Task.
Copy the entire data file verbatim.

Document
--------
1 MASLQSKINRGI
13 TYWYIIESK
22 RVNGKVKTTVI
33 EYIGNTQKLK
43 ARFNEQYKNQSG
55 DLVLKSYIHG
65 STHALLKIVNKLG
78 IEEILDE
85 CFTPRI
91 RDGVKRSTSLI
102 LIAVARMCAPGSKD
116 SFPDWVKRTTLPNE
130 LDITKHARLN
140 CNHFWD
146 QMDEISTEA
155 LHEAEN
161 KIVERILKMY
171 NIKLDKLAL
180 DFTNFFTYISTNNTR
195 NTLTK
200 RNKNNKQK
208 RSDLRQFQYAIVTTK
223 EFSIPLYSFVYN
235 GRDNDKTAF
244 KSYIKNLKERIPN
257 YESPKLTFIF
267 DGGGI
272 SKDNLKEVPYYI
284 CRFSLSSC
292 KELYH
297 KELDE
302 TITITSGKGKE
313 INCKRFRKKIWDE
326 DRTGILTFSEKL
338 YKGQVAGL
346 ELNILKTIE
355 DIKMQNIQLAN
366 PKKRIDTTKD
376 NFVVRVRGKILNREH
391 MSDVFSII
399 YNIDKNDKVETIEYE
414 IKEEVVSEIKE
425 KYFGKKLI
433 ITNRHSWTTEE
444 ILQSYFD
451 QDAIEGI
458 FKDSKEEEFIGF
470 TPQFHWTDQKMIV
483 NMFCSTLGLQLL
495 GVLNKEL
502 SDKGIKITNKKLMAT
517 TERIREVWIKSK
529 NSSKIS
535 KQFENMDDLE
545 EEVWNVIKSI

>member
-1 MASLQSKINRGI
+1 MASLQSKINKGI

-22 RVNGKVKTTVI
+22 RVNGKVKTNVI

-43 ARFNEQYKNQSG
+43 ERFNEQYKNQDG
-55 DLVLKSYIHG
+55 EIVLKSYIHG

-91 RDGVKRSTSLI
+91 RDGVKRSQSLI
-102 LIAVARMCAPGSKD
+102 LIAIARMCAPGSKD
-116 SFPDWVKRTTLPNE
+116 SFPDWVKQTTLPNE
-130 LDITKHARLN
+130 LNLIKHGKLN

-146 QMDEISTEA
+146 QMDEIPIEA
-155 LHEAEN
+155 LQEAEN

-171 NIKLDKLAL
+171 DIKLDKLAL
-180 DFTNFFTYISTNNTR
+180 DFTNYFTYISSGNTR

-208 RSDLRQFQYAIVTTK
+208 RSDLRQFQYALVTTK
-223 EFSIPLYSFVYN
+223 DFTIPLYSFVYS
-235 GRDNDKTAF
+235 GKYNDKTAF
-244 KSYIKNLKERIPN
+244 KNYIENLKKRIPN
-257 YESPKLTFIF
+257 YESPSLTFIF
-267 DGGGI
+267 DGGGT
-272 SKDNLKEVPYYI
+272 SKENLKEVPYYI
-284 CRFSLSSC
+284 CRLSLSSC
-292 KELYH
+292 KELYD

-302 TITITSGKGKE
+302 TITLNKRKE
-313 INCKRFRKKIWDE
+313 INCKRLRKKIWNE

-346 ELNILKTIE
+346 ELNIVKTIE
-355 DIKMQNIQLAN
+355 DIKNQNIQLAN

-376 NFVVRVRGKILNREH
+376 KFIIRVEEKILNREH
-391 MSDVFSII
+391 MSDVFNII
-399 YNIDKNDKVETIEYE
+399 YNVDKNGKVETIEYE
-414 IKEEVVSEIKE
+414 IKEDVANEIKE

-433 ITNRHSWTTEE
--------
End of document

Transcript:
1 MASLQSKINRGI
13 TYWYIIESK
22 RVNGKVKTTVI
33 EYIGNTQKLK
43 ARFNEQYKNQSG
55 DLVLKSYIHG
65 STHALLKIVNKLG
78 IEEILDE
85 CFTPRI
91 RDGVKRSTSLI
102 LIAVARMCAPGSKD
116 SFPDWVKRTTLPNE
130 LDITKHARLN
140 CNHFWD
146 QMDEISTEA
155 LHEAEN
161 KIVERILKMY
171 NIKLDKLAL
180 DFTNFFTYISTNNTR
195 NTLTK
200 RNKNNKQK
208 RSDLRQFQYAIVTTK
223 EFSIPLYSFVYN
235 GRDNDKTAF
244 KSYIKNLKERIPN
257 YESPKLTFIF
267 DGGGI
272 SKDNLKEVPYYI
284 CRFSLSSC
292 KELYH
297 KELDE
302 TITITSGKGKE
313 INCKRFRKKIWDE
326 DRTGILTFSEKL
338 YKGQVAGL
346 ELNILKTIE
355 DIKMQNIQLAN
366 PKKRIDTTKD
376 NFVVRVRGKILNREH
391 MSDVFSII
399 YNIDKNDKVETIEYE
414 IKEEVVSEIKE
425 KYFGKKLI
433 ITNRHSWTTEE
444 ILQSYFD
451 QDAIEGI
458 FKDSKEEEFIGF
470 TPQFHWTDQKMIV
483 NMFCSTLGLQLL
495 GVLNKEL
502 SDKGIKITNKKLMAT
517 TERIREVWIKSK
529 NSSKIS
535 KQFENMDDLE
545 EEVWNVIKSI

>member
-1 MASLQSKINRGI
+1 MASLQSKINKGI

-22 RVNGKVKTTVI
+22 RVNGKVKTNVI

-43 ARFNEQYKNQSG
+43 ERFNEQYKNQDG
-55 DLVLKSYIHG
+55 EIVLKSYIHG

-91 RDGVKRSTSLI
+91 RDGVKRSQSLI
-102 LIAVARMCAPGSKD
+102 LIAIARMCAPGSKD
-116 SFPDWVKRTTLPNE
+116 SFPDWVKQTTLPNE
-130 LDITKHARLN
+130 LNLIKHGKLN

-146 QMDEISTEA
+146 QMDEIPIEA
-155 LHEAEN
+155 LQEAEN

-171 NIKLDKLAL
+171 DIKLDKLAL
-180 DFTNFFTYISTNNTR
+180 DFTNYFTYISSGNTR

-208 RSDLRQFQYAIVTTK
+208 RSDLRQFQYALVTTK
-223 EFSIPLYSFVYN
+223 DFTIPLYSFVYS
-235 GRDNDKTAF
+235 GKYNDKTAF
-244 KSYIKNLKERIPN
+244 KNYIENLKKRIPN
-257 YESPKLTFIF
+257 YESPSLTFIF
-267 DGGGI
+267 DGGGT
-272 SKDNLKEVPYYI
+272 SKENLKEVPYYI
-284 CRFSLSSC
+284 CRLSLSSC
-292 KELYH
+292 KELYD

-302 TITITSGKGKE
+302 TITLNKRKE
-313 INCKRFRKKIWDE
+313 INCKRLRKKIWNE

-346 ELNILKTIE
+346 ELNIVKTIE
-355 DIKMQNIQLAN
+355 DIKNQNIQLAN

-376 NFVVRVRGKILNREH
+376 KFIIRVEEKILNREH
-391 MSDVFSII
+391 MSDVFNII
-399 YNIDKNDKVETIEYE
+399 YNVDKNGKVETIEYE
-414 IKEEVVSEIKE
+414 IKEDVANEIKE

-433 ITNRHSWTTEE